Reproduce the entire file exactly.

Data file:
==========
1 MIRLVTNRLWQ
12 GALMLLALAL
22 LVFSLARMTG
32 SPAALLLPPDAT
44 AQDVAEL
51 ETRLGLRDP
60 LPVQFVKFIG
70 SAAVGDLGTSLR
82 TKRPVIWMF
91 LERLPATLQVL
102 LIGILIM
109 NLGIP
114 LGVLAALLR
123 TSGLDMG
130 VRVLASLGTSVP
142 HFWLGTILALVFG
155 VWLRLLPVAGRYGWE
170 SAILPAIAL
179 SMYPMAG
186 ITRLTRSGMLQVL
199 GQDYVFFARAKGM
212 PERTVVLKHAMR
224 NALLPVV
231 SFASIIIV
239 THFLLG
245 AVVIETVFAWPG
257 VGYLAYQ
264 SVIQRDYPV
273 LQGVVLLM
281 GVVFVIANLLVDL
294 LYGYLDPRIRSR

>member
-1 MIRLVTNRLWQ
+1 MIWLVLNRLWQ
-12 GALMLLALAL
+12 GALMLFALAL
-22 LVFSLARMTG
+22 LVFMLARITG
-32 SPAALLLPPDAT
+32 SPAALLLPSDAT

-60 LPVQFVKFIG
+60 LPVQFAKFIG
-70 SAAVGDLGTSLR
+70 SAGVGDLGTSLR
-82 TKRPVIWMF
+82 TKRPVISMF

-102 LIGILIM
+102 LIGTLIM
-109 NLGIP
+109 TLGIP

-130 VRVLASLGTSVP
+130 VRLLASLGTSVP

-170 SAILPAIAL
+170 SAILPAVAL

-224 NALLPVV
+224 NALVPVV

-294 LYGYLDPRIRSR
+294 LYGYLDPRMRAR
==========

1 MIRLVTNRLWQ
12 GALMLLALAL
22 LVFSLARMTG
32 SPAALLLPPDAT
44 AQDVAEL
51 ETRLGLRDP
60 LPVQFVKFIG
70 SAAVGDLGTSLR
82 TKRPVIWMF
91 LERLPATLQVL
102 LIGILIM
109 NLGIP
114 LGVLAALLR
123 TSGLDMG
130 VRVLASLGTSVP
142 HFWLGTILALVFG
155 VWLRLLPVAGRYGWE
170 SAILPAIAL
179 SMYPMAG
186 ITRLTRSGMLQVL
199 GQDYVFFARAKGM
212 PERTVVLKHAMR
224 NALLPVV
231 SFASIIIV
239 THFLLG
245 AVVIETVFAWPG
257 VGYLAYQ
264 SVIQRDYPV
273 LQGVVLLM
281 GVVFVIANLLVDL
294 LYGYLDPRIRSR

>member
-1 MIRLVTNRLWQ
+1 MIWLVLNRLWQ
-12 GALMLLALAL
+12 GALMLFALAL
-22 LVFSLARMTG
+22 LVFMLARITG
-32 SPAALLLPPDAT
+32 SPAALLLPSDAT

-60 LPVQFVKFIG
+60 LPVQFAKFIG
-70 SAAVGDLGTSLR
+70 SAGVGDLGTSLR
-82 TKRPVIWMF
+82 TKRPVISMF

-102 LIGILIM
+102 LIGTLIM
-109 NLGIP
+109 TLGIP

-130 VRVLASLGTSVP
+130 VRLLASLGTSVP

-170 SAILPAIAL
+170 SAILPAVAL

-224 NALLPVV
+224 NALVPVV

-294 LYGYLDPRIRSR
+294 LYGYLDPRMRAR